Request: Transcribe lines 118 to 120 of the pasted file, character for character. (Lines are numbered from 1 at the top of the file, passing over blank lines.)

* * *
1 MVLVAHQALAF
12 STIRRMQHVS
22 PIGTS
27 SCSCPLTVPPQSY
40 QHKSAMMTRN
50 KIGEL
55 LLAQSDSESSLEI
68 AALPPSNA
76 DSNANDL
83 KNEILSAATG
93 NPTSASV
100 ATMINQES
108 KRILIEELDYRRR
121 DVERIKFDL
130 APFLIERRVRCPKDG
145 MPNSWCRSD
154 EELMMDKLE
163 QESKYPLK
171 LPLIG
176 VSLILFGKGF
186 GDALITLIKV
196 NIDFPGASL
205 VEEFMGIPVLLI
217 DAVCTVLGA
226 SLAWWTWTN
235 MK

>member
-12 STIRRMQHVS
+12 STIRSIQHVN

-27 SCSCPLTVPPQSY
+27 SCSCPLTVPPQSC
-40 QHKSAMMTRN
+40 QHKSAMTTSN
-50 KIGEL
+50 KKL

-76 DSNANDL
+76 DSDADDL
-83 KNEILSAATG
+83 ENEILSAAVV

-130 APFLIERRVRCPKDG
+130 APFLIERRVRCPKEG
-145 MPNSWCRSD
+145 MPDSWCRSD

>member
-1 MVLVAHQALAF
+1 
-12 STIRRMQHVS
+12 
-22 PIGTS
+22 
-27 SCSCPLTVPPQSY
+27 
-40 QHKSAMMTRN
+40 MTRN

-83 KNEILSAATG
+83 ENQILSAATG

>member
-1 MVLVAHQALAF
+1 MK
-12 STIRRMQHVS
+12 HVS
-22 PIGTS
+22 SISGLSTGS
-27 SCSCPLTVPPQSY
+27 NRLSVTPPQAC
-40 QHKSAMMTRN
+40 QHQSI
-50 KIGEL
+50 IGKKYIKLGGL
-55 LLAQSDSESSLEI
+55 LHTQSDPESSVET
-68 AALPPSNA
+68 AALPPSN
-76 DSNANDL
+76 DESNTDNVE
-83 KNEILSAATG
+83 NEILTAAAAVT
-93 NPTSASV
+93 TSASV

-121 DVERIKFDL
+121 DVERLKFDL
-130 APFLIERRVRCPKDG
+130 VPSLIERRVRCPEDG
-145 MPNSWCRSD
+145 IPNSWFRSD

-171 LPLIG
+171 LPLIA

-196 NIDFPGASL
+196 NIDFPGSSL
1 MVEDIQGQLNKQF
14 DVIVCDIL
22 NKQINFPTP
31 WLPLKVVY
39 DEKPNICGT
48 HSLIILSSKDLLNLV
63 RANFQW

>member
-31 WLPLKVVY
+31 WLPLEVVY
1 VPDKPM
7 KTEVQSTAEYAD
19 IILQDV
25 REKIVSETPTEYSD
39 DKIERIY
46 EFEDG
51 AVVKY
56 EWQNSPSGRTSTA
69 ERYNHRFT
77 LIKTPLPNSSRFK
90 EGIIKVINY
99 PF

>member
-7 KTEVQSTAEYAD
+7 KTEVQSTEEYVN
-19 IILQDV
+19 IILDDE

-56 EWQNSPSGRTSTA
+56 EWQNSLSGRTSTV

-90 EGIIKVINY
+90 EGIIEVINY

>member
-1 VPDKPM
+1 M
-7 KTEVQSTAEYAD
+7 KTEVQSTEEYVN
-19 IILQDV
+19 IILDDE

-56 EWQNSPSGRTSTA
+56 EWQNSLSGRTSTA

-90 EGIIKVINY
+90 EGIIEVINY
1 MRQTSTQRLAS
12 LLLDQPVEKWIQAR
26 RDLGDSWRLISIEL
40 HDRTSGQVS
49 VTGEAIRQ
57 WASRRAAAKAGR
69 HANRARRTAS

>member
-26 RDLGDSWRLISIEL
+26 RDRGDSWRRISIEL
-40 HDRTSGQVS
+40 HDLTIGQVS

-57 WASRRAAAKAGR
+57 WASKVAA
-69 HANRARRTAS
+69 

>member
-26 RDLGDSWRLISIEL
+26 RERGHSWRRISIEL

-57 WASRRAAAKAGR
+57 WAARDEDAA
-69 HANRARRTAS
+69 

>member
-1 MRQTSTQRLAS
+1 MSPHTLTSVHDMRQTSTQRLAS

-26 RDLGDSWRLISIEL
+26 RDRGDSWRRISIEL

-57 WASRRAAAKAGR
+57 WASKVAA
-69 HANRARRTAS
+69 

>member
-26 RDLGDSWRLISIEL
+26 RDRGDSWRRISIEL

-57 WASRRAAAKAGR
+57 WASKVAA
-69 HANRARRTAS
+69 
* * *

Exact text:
+56 EWQNSLSGRTSTV

-90 EGIIKVINY
+90 EGIIEVINY